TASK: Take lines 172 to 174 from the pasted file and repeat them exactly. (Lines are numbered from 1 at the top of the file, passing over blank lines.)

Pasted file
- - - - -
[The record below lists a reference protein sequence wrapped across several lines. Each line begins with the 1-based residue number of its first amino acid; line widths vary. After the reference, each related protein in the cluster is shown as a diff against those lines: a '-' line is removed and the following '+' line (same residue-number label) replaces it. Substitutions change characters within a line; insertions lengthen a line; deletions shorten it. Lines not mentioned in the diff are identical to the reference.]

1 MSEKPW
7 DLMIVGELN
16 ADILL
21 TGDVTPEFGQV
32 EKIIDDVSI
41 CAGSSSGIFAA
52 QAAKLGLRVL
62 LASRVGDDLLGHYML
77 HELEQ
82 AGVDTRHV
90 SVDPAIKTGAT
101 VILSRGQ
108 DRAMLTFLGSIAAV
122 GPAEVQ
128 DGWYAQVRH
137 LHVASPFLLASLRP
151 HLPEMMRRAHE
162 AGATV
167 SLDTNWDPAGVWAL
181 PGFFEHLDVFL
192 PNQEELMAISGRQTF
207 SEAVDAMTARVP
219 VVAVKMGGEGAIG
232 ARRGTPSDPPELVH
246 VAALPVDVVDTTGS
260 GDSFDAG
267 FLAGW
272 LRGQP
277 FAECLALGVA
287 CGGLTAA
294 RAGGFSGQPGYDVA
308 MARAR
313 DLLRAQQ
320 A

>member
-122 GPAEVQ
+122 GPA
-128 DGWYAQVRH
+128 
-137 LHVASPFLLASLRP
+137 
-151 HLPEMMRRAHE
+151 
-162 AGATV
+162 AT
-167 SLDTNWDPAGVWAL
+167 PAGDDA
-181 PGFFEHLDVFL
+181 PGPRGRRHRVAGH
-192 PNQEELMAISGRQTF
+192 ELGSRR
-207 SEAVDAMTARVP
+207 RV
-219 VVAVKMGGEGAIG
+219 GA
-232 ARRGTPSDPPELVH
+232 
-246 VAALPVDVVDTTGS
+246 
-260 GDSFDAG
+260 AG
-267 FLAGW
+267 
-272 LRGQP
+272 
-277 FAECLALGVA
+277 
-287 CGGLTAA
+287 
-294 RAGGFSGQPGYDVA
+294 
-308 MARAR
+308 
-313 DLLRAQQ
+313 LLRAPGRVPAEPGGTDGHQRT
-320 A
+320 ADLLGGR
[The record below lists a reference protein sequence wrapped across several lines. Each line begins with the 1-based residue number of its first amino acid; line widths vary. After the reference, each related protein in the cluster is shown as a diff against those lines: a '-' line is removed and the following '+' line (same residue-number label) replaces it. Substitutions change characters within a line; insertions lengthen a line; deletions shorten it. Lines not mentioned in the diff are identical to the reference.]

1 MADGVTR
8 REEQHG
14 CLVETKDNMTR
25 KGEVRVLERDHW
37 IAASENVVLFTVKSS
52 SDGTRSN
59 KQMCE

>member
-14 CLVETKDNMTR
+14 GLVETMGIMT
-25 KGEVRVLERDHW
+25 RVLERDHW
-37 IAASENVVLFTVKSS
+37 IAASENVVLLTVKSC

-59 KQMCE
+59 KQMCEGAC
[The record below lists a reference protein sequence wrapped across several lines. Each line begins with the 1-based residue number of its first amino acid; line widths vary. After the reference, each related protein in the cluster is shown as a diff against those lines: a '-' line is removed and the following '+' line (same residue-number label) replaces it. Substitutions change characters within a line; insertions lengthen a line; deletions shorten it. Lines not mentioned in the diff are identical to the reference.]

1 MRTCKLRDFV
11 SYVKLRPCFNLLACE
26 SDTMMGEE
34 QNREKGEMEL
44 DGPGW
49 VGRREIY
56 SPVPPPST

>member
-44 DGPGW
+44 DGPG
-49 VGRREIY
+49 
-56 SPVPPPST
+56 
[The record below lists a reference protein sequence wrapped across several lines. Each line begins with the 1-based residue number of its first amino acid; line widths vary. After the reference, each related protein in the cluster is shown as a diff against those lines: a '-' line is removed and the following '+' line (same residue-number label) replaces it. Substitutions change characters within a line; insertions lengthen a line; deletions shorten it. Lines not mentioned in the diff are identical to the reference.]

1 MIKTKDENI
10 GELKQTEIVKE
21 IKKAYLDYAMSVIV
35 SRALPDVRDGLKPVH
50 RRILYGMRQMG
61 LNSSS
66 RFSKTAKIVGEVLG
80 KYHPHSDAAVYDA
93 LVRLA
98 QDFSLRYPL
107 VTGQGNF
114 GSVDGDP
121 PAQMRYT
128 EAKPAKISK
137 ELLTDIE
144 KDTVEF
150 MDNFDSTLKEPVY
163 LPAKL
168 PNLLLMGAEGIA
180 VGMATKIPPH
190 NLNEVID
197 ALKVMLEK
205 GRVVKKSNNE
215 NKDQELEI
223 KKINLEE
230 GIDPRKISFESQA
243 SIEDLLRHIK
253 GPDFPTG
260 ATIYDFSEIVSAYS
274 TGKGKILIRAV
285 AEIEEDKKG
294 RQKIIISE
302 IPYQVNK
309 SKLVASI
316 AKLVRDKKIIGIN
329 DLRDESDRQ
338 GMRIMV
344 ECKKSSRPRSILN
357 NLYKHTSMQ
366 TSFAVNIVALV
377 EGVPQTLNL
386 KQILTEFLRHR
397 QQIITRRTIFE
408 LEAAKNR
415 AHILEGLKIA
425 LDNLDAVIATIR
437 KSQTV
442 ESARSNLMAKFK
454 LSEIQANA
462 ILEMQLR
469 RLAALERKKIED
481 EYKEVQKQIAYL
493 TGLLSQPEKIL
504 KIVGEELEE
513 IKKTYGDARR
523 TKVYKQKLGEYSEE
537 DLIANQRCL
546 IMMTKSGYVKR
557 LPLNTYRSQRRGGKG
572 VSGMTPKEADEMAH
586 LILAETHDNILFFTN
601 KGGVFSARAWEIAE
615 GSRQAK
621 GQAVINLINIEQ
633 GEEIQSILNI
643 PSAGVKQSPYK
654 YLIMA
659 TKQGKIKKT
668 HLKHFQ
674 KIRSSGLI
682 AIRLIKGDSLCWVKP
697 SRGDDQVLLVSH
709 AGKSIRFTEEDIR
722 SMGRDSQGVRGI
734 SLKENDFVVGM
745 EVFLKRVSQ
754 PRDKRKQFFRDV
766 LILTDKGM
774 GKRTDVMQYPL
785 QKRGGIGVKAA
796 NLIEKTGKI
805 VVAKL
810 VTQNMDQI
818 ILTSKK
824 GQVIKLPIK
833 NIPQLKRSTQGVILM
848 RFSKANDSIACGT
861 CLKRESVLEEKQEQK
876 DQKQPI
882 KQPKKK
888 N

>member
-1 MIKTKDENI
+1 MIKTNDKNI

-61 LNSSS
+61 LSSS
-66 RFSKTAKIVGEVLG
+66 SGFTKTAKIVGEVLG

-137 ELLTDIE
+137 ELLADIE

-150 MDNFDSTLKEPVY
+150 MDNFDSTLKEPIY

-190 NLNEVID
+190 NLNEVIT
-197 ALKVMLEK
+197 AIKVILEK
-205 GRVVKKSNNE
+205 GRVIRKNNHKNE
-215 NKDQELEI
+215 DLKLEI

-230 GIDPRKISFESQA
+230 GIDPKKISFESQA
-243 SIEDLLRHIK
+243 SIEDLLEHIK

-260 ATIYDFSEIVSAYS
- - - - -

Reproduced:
586 LILAETHDNILFFTN
601 KGGVFSARAWEIAE
615 GSRQAK